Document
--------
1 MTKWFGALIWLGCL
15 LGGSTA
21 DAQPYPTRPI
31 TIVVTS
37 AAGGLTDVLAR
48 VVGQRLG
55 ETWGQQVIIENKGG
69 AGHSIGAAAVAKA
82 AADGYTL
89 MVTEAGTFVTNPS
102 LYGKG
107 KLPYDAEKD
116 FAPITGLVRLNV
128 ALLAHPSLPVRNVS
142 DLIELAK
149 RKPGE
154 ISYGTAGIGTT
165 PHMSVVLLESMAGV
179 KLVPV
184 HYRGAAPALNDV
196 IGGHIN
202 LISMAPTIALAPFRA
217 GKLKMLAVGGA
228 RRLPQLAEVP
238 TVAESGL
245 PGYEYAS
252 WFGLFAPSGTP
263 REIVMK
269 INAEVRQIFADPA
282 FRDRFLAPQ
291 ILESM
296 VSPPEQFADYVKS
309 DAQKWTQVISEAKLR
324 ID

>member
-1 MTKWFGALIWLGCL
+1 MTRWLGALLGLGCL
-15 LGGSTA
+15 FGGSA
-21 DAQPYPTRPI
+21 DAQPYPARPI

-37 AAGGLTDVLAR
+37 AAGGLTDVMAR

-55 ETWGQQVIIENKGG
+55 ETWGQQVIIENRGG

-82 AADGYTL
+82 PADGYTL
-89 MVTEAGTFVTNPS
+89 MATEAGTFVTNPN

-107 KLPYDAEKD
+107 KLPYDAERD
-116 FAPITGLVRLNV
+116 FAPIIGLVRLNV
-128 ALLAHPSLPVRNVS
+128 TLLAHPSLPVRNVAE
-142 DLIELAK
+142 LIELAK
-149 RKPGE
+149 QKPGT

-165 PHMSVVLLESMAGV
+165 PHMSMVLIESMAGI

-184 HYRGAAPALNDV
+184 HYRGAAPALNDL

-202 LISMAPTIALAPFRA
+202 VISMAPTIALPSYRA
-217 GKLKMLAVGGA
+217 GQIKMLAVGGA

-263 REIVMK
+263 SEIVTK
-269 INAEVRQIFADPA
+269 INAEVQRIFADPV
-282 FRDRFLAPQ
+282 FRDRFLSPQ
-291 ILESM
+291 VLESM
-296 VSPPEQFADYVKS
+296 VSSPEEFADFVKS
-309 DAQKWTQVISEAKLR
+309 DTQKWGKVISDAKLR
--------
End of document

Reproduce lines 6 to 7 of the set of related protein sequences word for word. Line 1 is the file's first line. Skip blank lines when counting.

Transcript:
48 VVGQRLG
55 ETWGQQVIIENKGG